What do his messages say? Is he asking you to spend time with him?

Sorry - I know that you have taken action. I'm not ignoring that, and am just asking out of curiosity grin

Grandmabatty Sat 10-Jun-23 13:10:15

VioletSky good advice. Thank you

Baggs Sat 10-Jun-23 13:26:53

Another curiosity ask which is only a bit relevant – on the peripheries so to speak. What is the difference, if any, between ghosting and blocking?

Bella23 Sat 10-Jun-23 13:28:04

I agree being blunt and straight is the only way. Tell him you do not want him to contact you again.
He is not considering your feelings so forget his.
If he still ignores you threaten to go to the police, my mother had to do this when my father died. An offer of cutting grass suddenly turned into suggestive comments.

Grandmabatty Sat 10-Jun-23 13:29:35

Baggs. I think ghosting is where you just disappear from contact. They might still send messages or phone but you just don't answer. Blocking is active as you have to block their number or contact details.

Baggs Sat 10-Jun-23 13:50:05

Thanks, Gb. That makes sense.

The effect is the same for the person doing the ghosting or blocking though, is it not?

I set our landline some years ago to not ring when a certain bothersome person rang it. I feel this would fall into either category. From their end they still thought they were getting through; from my end I knew nothing about it. Eventually they stopped trying.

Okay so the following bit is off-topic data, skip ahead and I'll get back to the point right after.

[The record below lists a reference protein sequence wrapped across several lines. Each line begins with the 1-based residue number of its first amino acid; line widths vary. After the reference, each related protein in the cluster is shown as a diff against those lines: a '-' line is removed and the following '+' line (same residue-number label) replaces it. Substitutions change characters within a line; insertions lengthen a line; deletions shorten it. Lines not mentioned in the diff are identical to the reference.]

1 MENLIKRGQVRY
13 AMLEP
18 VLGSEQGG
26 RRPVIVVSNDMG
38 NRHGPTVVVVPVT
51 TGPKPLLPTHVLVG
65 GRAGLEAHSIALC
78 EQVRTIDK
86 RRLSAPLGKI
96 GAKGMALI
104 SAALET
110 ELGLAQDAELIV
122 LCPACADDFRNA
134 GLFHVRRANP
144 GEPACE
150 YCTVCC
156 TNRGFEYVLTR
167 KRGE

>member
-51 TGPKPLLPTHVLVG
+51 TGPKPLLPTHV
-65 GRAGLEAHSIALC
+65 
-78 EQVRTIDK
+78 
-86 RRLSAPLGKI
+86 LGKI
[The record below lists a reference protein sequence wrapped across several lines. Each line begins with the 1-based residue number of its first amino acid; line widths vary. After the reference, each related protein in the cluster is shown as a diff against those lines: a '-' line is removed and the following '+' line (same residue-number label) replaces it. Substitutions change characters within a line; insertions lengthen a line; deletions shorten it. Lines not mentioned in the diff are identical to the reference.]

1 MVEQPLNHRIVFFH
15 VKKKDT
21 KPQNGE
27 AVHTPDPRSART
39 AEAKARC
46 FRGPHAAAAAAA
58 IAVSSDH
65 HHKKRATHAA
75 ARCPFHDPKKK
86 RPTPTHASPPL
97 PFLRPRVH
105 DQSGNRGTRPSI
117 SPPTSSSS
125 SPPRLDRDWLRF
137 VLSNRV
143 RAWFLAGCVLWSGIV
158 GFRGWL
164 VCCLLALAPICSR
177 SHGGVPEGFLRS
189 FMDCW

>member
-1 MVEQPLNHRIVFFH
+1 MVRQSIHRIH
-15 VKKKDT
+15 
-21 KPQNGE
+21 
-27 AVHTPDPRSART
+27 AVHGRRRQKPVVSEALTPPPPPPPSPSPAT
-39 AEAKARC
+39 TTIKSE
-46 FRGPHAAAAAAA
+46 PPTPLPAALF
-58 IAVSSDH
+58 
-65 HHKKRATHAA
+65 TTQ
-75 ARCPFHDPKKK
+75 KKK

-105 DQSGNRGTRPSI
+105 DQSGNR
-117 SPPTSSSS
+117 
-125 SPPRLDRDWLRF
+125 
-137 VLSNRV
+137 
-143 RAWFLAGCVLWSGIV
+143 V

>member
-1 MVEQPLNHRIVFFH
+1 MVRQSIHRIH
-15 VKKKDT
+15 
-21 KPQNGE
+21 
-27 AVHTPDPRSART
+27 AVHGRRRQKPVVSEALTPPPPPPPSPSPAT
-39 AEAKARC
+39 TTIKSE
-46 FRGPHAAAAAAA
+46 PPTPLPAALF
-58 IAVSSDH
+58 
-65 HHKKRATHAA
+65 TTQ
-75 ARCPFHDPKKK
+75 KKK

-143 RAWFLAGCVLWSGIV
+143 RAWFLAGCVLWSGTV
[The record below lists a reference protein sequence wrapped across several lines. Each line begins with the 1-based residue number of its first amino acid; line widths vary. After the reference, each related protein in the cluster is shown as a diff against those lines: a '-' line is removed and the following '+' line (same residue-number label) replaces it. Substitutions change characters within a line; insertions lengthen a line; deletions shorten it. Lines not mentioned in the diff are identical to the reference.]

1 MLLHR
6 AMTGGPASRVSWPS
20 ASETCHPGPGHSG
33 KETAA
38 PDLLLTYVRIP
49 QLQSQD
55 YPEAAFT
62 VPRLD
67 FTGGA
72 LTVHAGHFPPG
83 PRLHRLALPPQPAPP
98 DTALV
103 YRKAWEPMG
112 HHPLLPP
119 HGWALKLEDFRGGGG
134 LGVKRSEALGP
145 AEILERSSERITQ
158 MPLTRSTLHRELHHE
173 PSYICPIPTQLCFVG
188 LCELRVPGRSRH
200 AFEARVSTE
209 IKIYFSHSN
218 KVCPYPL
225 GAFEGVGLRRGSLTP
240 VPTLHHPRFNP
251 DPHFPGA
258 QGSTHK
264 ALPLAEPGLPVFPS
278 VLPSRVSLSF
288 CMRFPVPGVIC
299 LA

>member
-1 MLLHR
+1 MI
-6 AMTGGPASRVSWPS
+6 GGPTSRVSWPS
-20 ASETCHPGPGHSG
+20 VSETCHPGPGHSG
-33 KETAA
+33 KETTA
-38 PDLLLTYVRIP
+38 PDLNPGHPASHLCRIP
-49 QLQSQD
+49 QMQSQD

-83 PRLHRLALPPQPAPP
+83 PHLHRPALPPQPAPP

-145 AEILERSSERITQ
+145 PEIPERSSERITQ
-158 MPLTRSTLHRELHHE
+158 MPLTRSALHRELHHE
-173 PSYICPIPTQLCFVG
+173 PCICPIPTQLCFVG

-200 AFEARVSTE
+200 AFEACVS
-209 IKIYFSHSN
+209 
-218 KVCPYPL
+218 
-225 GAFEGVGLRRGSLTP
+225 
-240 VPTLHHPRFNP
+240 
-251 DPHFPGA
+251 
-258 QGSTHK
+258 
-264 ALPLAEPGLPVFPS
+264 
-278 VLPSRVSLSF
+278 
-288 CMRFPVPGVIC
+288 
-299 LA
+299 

Mizuna Sat 10-Jun-23 14:34:12

A young friend went through this recently, tried to tell the much older widower of her close friend that she didn't want contact. He ignored her. Eventually she blocked him on her smartphone and fortunately he doesn't know where she lives. She felt awful doing it because he was newly bereaved, but he was pestering her.

Ages ago when I ran a business a client stalked and pestered me. In the end I closed my office for a few weeks and he stopped. When I reopened it the architects in the next door office kept a look out for him as he passed their door before mine. He seemed a 'nice' man and I hated what I had to do to deter him. I think these situations can force us to act against our nature but being what we see as harsh is what works.

Grandmabatty Sat 10-Jun-23 14:55:06

Mizuna it's more common than I thought.

JaneJudge Sat 10-Jun-23 15:02:18


Well I've sent a message saying stop contacting me as I find it intrusive, then I blocked him. I hope that's enough. Annsixty thank you. My voice is going now which many would say is a positive thing!😂

well done

Grandmabatty Sat 10-Jun-23 15:07:46

JaneJudge thank you

M0nica Sat 10-Jun-23 16:22:56

What is happening is stalking. Stop being Mrs Nice Guy and speak to the police.

Why are so many women unwilling to just confront events and deal with them? Why on earth should you want to be nice to this man, when he, himself is behaving so badly and stalking you - which is a crime.

The cause for his behaviour is in his charge, not yours.

Shelflife Sat 10-Jun-23 17:48:18

Ring thel police , before this gets out of hand It is hard to accept that you are actually being stalked- but you are ! Take care.

SachaMac Sat 10-Jun-23 18:04:51